By Clint Boulton
June 7, 2017
CIOs often lament the IT talent shortage, and unless you’re able to lure young techies with stock options, perks and too-good-to-pass-up pay, you may find yourself leading a department stuck in its legacy ways. One solution is to train your veteran IT staff to evolve with the times by tapping a hidden teacher pool: millennial “digital natives.”
Aflac CIO Julia Davis has made great strides on this front by creating a reverse mentoring program that pairs veteran IT staff with “apprentices,” most of whom are recent college graduates. The initiative is enabling her 470 employees, whose average age numbers 48, to benefit from a corporate mind-meld intended to modernize and transform IT service delivery, Davis told CIO.com in a recent interview.
“We have to go through a cultural shift in what we’re doing with technology and changing the organization, moving IT away from order taker to being a consultative partner with the business,” Davis said.
It’s an issue many organizations are grappling with as an ever-increasing rate of change facilitates digital disruption across industries. CIOs are searching for employees skilled in the latest mobile, cloud, social and analytics tools, who can build, ship and maintain software using agile and devops methodologies. But such skillsets are in short supply at traditional enterprises whose IT workforces are long in legacy systems and short on digital capabilities.
Enter digitally-savvy millennials as mentors. This younger generation, now entering the workforce, is a great resource for educating more tenured staff members on the use of new technologies, Gartner analysts Lily Mok and Diane Berry wrote in a research note earlier this year.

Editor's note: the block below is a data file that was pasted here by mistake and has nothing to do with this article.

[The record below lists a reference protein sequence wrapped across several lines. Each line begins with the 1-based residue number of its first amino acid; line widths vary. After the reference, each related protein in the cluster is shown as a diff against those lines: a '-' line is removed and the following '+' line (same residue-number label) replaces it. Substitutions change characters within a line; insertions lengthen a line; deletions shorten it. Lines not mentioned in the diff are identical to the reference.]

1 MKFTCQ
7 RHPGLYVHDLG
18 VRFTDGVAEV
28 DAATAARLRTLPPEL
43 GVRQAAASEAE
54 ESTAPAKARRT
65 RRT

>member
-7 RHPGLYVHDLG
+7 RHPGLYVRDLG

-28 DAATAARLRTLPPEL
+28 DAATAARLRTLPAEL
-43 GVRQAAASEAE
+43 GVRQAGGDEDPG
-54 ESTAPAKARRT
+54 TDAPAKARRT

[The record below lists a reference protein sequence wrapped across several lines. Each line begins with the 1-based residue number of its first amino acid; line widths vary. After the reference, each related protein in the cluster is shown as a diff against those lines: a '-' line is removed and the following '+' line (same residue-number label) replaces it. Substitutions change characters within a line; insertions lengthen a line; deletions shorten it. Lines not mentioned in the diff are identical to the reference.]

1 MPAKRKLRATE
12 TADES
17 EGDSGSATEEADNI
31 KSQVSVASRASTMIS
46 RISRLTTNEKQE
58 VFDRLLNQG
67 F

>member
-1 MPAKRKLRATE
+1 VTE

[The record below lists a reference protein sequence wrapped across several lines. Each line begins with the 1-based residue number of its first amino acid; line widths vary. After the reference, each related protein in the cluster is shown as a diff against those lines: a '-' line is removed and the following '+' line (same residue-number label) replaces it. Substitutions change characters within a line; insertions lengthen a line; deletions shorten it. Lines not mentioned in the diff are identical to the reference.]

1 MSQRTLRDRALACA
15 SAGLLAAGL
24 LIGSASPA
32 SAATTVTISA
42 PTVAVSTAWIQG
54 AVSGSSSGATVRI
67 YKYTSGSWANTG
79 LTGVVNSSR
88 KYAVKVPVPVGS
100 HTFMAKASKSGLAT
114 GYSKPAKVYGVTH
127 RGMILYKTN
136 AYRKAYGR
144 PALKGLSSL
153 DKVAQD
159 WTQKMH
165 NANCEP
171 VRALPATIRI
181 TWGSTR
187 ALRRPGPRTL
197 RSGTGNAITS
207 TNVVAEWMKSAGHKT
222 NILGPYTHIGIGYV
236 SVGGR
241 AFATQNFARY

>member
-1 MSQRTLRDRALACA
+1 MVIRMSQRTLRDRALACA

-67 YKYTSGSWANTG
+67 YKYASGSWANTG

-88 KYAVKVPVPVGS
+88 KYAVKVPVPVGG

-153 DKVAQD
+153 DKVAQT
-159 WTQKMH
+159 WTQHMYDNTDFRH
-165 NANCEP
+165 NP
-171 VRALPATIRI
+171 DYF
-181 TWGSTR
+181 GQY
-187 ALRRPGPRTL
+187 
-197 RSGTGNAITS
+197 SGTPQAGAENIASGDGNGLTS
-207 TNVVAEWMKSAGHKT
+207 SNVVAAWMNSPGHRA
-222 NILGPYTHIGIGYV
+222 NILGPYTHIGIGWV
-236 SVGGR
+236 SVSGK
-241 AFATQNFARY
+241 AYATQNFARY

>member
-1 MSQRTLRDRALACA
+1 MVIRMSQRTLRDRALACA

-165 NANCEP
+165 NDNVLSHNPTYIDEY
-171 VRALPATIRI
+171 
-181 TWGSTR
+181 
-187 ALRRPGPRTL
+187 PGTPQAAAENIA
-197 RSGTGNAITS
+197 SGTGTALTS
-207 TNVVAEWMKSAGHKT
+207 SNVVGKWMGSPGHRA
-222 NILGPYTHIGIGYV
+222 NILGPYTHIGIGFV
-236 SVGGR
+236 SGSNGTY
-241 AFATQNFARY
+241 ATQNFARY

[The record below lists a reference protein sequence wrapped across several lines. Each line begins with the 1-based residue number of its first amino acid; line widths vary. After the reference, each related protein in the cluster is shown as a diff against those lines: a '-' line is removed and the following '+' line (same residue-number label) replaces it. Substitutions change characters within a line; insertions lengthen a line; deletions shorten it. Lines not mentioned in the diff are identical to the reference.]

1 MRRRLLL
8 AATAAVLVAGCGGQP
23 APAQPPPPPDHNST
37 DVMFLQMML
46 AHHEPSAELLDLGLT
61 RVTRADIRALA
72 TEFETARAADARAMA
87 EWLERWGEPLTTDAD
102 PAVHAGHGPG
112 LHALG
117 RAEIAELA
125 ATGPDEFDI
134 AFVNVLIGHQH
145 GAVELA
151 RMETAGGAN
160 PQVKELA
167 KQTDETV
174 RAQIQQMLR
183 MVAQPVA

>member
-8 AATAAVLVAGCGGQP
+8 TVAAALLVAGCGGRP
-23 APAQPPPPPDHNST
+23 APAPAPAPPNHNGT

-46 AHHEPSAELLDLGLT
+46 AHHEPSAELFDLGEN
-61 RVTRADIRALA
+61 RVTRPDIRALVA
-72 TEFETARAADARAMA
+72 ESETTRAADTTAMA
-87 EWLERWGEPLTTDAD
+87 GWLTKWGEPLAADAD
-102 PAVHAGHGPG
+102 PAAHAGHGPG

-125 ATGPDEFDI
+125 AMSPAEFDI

“In return, younger staff can gain from senior staff knowledge and capabilities, such as business acumen, proper business protocol and more mature decision-making skills that come with time and experience,” the analysts wrote.
Ending the firefighting mentality
Both sides of the coin are on display at Aflac, located in Columbus, Ga., a far cry from tech-talent rich Silicon Valley. When Davis joined the company in 2013 she met veteran engineers working with 30-year-old mainframes and other legacy technologies. IT metrics included counting lines of code in each software release rather than benchmarking value against industry best practices. This made it hard to align IT with the business. “It was an a-ha moment for me,” Davis said.
Moreover, rather than use a wealth of software it had purchased to monitor alerts and track performance, the IT staff attempted manual fixes, leading to high failure rates. Davis vowed to jettison the “firefighter” mentality. “It’s about changing the nature of the culture to say, ‘I know you love being the hero but wouldn’t it be a lot easier if you didn’t have to get in there at 2 a.m. to fix a batch job that failed?’” Davis says.